Rand at lowest level in four years as pandemonium hits markets
The oil price collapsed more than 30percent yesterday to a near 20-year low as tensions mounted on Russia’s falling out with Opec.
The rand also took a drubbing on the impact of the coronavirus (Covid-19) outbreak on the global economy, the reintroduction of Eskom’s power cuts, and the downward revision of South Africa’s growth forecast to 0.4percent from 0.7percent by ratings agency Moody’s.
TreasuryONE senior dealer Wichard Cilliers said the rand was not the only emerging market currency to be put under pressure by the oil-price war.
“The rand, which closed at R15.65 on Friday, has traded up near R16.96 levels in illiquid markets as panic set in and stop loss orders were triggered in emerging markets,” Cilliers said.
“The Mexican peso and Russian rouble are under even more pressure, as they are heavily linked to the oil market.”
The global markets sold off aggressively during the last week of February as investors raced for safe-haven assets due to uncertainty over the spread of Covid-19. But commodity-linked currencies yesterday experienced their worst sell-off since the virus outbreak.
FXTM’s Hussein Sayed said the collapse in the oil price had been felt across all asset classes.
“The Australian dollar tested its lowest level since March 2009 against the US dollar. The Norwegian krone fell to a three-and-a-half decade low of NKr9.67 to the dollar,” Sayed said.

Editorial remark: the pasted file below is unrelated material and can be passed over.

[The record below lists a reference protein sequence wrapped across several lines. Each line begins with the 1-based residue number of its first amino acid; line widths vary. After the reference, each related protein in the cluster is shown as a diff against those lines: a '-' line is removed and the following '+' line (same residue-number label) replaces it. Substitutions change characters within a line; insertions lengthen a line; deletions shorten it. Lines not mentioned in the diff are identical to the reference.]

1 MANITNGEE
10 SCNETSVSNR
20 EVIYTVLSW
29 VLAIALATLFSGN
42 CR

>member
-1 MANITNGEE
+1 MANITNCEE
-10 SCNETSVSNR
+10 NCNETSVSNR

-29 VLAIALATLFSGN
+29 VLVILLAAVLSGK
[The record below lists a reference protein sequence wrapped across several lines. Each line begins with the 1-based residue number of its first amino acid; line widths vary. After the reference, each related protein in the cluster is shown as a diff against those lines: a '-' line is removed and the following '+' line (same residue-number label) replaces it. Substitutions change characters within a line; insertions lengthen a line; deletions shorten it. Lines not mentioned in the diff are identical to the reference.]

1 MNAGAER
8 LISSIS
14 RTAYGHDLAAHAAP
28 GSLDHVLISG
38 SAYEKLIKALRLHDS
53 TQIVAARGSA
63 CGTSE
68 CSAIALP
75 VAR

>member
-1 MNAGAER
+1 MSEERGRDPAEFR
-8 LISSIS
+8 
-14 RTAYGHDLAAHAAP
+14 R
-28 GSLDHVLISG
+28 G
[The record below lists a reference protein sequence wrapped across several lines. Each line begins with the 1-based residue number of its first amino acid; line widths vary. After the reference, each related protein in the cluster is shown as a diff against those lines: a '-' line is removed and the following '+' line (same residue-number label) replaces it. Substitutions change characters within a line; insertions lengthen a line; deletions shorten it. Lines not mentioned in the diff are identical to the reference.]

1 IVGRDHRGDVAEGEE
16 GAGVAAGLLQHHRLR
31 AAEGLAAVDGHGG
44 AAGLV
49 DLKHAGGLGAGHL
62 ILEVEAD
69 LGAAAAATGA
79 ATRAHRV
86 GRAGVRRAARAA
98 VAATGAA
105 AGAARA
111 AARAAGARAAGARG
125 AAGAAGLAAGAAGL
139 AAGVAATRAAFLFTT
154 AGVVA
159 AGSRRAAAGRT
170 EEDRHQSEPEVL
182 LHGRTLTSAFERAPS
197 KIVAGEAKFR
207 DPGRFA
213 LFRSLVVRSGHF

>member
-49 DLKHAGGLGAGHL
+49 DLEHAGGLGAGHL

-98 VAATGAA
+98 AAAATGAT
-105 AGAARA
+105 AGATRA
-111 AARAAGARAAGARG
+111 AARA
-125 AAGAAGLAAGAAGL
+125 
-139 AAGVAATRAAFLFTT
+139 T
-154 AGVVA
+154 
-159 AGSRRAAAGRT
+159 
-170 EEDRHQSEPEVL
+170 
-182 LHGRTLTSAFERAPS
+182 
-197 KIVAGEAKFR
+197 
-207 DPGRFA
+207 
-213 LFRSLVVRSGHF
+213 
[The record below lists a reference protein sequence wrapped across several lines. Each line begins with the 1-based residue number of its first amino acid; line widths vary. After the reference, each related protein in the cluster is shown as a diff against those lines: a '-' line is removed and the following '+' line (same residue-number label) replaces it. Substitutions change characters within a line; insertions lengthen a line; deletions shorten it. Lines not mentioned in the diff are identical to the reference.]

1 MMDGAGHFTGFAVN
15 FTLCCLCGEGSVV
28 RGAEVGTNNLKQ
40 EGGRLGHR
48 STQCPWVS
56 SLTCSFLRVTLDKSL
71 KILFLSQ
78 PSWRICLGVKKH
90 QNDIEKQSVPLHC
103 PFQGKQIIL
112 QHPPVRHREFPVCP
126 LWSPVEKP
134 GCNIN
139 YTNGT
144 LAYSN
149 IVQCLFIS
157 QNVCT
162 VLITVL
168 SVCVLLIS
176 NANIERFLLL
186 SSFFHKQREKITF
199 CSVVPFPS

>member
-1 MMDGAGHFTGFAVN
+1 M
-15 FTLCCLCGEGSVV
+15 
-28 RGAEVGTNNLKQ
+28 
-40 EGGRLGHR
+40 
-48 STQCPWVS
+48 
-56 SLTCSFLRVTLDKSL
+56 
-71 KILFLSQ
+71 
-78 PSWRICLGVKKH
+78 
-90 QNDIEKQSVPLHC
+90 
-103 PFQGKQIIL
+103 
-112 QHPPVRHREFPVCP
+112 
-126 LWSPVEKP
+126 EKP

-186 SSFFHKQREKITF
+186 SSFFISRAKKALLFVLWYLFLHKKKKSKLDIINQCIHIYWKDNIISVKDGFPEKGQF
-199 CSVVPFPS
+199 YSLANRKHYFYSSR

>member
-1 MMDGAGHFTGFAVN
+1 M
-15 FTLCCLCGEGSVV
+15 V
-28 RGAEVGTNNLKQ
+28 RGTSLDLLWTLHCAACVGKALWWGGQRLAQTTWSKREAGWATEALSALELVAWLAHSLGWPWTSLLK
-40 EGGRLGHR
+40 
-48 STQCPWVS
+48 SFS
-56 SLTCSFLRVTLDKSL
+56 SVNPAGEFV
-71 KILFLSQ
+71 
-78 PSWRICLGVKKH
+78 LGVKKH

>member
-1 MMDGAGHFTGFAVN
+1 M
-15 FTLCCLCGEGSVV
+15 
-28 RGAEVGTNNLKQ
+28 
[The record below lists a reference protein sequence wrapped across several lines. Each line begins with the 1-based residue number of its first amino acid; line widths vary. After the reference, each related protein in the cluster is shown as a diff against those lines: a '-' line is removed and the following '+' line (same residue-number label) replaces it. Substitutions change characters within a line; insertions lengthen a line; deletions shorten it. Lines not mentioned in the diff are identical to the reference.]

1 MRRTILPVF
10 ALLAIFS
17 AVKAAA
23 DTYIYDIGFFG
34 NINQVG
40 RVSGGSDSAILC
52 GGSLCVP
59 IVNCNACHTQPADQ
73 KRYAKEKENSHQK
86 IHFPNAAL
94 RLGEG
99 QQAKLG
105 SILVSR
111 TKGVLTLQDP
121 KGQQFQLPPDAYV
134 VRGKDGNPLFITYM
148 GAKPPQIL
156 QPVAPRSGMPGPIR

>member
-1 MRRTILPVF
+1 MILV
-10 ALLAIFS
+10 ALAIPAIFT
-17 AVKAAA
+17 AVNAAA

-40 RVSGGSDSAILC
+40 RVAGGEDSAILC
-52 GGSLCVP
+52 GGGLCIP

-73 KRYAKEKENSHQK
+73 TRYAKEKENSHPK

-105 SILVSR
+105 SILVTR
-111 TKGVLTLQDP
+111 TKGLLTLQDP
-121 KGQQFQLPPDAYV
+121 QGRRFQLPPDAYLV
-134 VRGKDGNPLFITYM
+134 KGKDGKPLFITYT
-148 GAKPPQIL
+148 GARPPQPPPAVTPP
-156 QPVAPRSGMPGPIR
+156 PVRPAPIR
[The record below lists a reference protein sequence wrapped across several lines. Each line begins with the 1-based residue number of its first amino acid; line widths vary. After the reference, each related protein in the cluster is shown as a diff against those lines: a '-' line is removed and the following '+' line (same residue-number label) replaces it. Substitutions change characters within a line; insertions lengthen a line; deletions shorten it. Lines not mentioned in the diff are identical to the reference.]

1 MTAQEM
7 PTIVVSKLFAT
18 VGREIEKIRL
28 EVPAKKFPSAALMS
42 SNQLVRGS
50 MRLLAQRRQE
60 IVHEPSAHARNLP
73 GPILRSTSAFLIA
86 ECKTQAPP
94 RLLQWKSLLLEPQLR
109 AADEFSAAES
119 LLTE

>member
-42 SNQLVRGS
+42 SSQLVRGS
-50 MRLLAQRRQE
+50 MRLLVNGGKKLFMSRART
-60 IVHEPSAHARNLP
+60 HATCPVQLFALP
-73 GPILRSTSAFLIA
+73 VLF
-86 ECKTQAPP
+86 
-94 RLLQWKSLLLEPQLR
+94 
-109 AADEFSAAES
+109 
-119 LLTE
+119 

“Meanwhile, the safe-haven yen is the best-performing currency, having jumped to its strongest level against the US dollar since 2016.”
Italy, the fastest-growing epicentre of Covid-19, has imposed draconian measures to contain the spread of Covid-19, with 16 million people now being quarantined.
ActivTrades senior analyst Ricardo Evangelista said the markets were looking at what was happening in Italy as a sign of what may be coming elsewhere in Europe on coronavirus spread.
“It is difficult to gauge what the actual impact of the disease and the measures to contain it will have on the global economy and, faced with growing uncertainty, investors are seeking refuge in traditional safe havens.
“It is also important to mention that the mood of risk aversion in the foreign exchange markets and across the board on all assets has been compounded by oil’s dramatic plunge, which has fallen in excess of 20 percent from Friday’s closing price.”
Investec chief economist Annabel Bishop said the country was likely to see a weak economic performance in the first quarter as it exports most of its commodities to Asia, most of its manufactured goods to Europe and most of its services to Africa.
Bishop said the oil war might, however, bring relief for the petrol price in South Africa, but the rand would still remain volatile. “The oil price collapse is currently indicating at least a 65c/litre cut in the petrol price in April, although this is some distance off,” Bishop said.